Milky Merrymaking: 5 Festivals Around the World That Are Dedicated to Milk
Whether you are an ice cream lover or a health-conscious fan of a2 protein milk, the dairy-derived products you consume have had a massive impact on the world. Indeed, many cultures celebrate dairy in unique and fascinating ways. Of all this milky merrymaking, the following festivals are perhaps the most interesting.
Let’s kick off with the largest celebration of dairy – World Milk Day. Held on June 1st each year, this event spans North and South America, Europe, Asia, Africa, Australia, and the South Pacific. It truly is a global event, triggering talks, shows, exhibitions, and events centering around sustainability and environmental protection.
This celebration of all things dairy takes place in the far north of Italy in the Trentino province. The festival aims to introduce people to the backstory of milk and the environment and conditions that go into getting it from farm to table. During the three-day event, visitors are invited to taste ice cream, engage in fun activities, and learn about everything from haymaking to traditional Italian architecture.
Each summer in Switzerland, farmers take their cattle up onto the higher slopes of the mountains to munch on the fresh grass and herbs that thrive during the warmer months of the year. The cows and their herders generally get to enjoy three months of this lushness before the time comes to head back down and avoid the big freeze.
This is where the cow parades come in. Swiss people recognize cows as the bringers of milk, cheese, chocolate – all the finer things in life. So, they dress the creatures in flowered crowns and honor them as they return from the mountains. The exact time of the cow parades will differ depending on climatic conditions, but it’s usually sometime in September or October. Similar cattle-driving parades – known as almabtriebs – are held in Austria each year.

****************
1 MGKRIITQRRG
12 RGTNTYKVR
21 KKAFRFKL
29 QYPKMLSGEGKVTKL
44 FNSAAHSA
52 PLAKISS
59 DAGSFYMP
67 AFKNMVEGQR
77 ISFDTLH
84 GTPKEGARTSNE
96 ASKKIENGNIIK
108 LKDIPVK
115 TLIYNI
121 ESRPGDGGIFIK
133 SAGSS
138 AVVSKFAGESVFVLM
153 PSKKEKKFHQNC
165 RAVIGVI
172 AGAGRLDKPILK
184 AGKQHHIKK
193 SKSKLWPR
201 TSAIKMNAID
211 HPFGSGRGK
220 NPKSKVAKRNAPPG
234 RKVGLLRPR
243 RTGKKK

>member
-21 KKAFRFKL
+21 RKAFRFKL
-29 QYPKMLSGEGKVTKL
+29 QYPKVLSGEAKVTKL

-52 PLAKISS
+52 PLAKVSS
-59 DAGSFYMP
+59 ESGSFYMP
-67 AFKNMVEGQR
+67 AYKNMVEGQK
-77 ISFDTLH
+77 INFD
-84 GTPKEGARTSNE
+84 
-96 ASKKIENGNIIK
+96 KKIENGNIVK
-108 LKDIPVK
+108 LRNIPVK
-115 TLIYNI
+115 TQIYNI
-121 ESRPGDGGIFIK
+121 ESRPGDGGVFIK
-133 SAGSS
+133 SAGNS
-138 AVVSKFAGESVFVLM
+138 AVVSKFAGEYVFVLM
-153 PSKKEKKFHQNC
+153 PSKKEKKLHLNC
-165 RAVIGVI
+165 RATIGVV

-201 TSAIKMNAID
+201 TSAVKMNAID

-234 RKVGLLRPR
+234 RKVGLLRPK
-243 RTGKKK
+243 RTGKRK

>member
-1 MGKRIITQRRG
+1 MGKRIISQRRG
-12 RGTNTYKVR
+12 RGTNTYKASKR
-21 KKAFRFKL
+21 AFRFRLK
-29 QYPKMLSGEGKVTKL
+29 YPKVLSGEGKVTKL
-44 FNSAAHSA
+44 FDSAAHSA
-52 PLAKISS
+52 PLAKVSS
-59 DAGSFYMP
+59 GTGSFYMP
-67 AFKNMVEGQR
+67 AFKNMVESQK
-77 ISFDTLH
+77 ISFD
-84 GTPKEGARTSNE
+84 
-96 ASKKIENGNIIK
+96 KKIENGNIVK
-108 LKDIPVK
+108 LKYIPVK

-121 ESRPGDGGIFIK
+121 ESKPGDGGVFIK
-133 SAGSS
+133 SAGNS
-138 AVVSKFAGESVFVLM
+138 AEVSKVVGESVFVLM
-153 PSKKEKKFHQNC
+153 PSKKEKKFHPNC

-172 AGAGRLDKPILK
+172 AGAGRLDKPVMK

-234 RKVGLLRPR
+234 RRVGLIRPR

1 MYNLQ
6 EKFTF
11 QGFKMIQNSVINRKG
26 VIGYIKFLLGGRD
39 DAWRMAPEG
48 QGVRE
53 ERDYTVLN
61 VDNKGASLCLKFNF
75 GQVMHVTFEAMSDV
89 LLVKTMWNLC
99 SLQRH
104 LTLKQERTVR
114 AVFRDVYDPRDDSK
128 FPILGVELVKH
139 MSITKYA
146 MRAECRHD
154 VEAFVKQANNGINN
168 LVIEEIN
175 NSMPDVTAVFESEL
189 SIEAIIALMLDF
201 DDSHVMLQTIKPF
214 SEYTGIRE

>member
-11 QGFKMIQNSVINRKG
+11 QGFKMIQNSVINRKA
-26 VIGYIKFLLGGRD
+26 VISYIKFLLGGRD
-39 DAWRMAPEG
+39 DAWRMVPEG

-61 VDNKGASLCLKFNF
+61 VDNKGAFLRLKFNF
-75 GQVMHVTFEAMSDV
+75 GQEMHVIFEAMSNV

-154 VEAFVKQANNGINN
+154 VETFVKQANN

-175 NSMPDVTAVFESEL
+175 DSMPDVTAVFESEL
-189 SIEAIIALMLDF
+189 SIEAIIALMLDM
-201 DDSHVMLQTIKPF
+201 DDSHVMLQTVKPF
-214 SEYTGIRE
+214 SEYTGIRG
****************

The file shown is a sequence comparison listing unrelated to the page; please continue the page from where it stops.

Pongal is a general harvest festival. However, cows and dairy are central to the event. Indeed, the word “Pongal” means “to boil and overflow” and comes from the traditional dish prepared for the festival – a blend of rice, raw sugar, and milk.
Pongal is celebrated in January, around the winter solstice, and cows are given plenty of special treats. During the Mattu Pongal phase of the festival, participants will bathe the cows, polish and paint their horns, and place bright flower garlands around their necks. They also get treated to venn pongal, jaggery (raw sugar), honey, banana, and an assortment of fruits, making the festival a brilliant time for all cows lucky enough to be involved.
This festival created a bit of a kerfuffle in 2023. It was put forward by India’s Animal Welfare Board as an alternative to Valentine’s Day. The idea is both adorable and in line with Hindu beliefs about the sacred nature of cows. However, it was met with mockery, both in India and abroad.
Sadly, the proposal was rolled back, and Cow Hug Day never happened. However, it revealed to the world just how much some Hindu adherents despise Valentine’s Day. There are even anti-Valentine’s Day squads who make it their mission to stamp out the holiday. Cow Hug Day was a gentle way of pushing that mission forward.
Dairy has had a major effect on the development of human society. Nowhere is this fact more evident than in the celebrations held each year in honor of milk and the cows that produce it. Which of these events will you add to your travel itinerary?